Regarding the April 2 editorial “Preserving Egypt’s civil society”:

The Post seemed to argue that Egyptian legislation should be evaluated on the metric of whether such legislation “reduce[s] the West’s ability to influence Egypt’s course.” It is concerning that such a respected newspaper would take the position that Egypt’s affairs should be directed from Washington.

This viewpoint represents everything that is wrong with “Western” foreign policy. For many Egyptians, the United States had the ability to “influence” past Egyptian governments, and the result was precisely the set of circumstances that led to the Egyptian revolution: violations of dignity, repression, economic maldistribution.

The Arab Spring afforded the “Western,” Arab and Muslim worlds a rare opportunity to recalibrate how we relate to one another. Egyptians will not countenance relations with another nation in which they become an object to be influenced. Rather, Egypt’s new foreign policy must be based on values of dignity and respect, as well as mutual interests and benefits.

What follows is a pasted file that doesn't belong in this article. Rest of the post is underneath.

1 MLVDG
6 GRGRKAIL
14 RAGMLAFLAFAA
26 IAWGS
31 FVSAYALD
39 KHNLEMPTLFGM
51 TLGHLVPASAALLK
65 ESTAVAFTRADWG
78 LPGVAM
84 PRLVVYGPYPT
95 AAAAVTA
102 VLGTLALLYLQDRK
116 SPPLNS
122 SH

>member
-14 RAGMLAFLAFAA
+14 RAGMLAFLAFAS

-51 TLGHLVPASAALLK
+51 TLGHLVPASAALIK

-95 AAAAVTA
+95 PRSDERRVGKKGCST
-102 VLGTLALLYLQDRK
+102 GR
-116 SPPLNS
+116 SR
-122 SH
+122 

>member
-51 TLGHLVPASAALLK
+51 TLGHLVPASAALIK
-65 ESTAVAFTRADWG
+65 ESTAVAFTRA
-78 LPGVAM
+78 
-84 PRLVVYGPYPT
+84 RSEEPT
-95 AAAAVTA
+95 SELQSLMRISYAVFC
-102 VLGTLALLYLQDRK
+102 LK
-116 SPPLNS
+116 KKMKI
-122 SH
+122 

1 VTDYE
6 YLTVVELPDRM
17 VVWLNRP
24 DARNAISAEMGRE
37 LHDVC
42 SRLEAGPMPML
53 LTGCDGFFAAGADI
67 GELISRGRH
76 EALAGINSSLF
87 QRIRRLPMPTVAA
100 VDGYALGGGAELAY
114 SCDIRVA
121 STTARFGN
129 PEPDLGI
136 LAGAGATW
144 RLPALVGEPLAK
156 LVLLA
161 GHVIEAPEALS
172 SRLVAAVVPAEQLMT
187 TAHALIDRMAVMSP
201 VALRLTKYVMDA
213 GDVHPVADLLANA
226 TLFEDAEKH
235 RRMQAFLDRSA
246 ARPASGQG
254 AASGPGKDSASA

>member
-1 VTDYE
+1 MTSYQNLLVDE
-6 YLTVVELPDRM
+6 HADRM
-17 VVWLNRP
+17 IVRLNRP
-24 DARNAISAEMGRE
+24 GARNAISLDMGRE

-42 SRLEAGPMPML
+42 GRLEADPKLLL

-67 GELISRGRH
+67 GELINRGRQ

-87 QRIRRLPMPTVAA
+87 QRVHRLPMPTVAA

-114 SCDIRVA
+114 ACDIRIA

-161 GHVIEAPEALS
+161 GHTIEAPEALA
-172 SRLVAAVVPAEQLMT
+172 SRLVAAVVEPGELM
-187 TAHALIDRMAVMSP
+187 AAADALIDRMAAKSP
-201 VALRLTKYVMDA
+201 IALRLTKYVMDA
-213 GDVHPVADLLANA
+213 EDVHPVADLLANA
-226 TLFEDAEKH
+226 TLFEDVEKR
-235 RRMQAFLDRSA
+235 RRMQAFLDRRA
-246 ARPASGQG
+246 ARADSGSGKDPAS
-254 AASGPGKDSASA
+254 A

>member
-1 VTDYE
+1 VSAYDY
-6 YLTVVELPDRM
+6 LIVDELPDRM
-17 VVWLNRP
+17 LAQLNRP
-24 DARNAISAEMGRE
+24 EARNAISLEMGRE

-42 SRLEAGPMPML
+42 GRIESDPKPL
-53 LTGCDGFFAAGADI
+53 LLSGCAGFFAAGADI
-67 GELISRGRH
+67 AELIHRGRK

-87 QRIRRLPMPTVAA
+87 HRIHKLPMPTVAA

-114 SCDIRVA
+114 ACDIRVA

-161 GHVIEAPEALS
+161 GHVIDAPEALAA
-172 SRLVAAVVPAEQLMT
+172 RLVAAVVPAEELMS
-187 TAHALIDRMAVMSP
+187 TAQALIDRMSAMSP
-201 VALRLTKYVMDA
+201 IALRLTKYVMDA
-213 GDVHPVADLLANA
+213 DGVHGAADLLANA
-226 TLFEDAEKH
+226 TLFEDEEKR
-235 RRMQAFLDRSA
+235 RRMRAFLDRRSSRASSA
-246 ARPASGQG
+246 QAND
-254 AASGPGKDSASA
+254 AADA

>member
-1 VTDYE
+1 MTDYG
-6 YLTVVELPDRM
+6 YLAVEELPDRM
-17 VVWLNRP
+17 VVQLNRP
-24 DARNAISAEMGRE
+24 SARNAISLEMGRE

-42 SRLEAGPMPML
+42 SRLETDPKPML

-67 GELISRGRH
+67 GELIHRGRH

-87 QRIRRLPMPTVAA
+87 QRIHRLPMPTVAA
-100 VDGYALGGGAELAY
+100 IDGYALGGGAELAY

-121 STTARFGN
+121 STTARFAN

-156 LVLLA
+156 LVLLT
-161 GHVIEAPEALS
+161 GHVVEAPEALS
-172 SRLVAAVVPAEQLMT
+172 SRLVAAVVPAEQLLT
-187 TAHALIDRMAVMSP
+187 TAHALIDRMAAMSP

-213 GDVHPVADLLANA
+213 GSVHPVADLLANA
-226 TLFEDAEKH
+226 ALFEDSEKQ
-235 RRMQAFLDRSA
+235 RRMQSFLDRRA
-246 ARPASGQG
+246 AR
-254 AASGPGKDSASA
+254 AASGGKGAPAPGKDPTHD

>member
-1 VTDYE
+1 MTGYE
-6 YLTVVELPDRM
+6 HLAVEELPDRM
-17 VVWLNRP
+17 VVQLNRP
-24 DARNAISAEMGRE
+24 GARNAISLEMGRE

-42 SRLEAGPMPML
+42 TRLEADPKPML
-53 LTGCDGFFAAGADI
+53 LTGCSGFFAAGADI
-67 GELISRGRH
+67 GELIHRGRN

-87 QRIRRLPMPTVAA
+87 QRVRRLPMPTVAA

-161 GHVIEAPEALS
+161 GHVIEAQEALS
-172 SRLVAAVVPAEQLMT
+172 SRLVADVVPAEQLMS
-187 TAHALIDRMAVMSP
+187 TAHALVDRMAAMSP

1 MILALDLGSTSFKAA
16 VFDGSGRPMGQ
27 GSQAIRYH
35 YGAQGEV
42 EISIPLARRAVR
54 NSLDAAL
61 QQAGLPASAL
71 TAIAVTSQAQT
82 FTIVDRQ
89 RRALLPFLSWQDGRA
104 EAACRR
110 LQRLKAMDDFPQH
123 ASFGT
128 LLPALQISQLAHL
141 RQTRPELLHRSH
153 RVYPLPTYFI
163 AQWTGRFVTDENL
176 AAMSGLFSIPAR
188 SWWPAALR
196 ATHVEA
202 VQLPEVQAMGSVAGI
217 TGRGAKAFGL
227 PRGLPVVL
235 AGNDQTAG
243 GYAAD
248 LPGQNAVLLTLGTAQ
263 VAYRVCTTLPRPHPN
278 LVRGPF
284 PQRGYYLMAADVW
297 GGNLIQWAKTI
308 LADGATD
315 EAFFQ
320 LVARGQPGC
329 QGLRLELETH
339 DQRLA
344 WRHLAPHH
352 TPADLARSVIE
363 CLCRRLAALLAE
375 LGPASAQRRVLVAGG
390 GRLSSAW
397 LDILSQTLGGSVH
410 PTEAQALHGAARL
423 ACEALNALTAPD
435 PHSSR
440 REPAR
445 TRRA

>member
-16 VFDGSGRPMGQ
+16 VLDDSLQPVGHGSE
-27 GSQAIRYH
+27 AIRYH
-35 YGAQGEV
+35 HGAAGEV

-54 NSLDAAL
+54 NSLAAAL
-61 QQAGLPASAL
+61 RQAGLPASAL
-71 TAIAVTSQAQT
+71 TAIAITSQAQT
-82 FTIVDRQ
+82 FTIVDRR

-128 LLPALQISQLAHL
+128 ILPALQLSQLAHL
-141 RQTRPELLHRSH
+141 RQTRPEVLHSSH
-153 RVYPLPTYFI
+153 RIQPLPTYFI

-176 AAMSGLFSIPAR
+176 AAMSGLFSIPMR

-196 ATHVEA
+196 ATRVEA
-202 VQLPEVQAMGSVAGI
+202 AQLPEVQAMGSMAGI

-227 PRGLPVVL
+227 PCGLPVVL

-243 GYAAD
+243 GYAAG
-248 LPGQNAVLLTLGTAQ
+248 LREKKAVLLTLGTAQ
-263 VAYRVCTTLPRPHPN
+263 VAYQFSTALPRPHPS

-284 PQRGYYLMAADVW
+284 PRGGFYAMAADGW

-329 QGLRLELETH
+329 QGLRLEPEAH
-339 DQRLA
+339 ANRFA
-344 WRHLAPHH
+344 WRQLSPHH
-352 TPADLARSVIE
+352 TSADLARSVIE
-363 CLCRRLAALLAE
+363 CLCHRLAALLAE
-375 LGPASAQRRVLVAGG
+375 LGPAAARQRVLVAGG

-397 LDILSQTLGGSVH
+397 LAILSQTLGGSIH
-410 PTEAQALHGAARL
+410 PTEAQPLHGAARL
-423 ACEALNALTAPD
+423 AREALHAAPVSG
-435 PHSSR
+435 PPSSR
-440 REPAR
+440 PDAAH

There is no doubt that Egypt faces a challenging set of circumstances. We are developing our own brand of representative government in order to make the demands of the revolution a reality. In creating this form of government, rooted in Egyptian values and norms, we will draw on the best examples of the transition to democracy by other nations. Mistakes will undoubtedly be made, but they will be our mistakes. From our friends in the international community, we expect advice and support. We do not expect, nor shall we accept, oversight or intervention.

Khaled al-Qazzaz, Cairo

The writer is secretary of the president of Egypt on foreign affairs.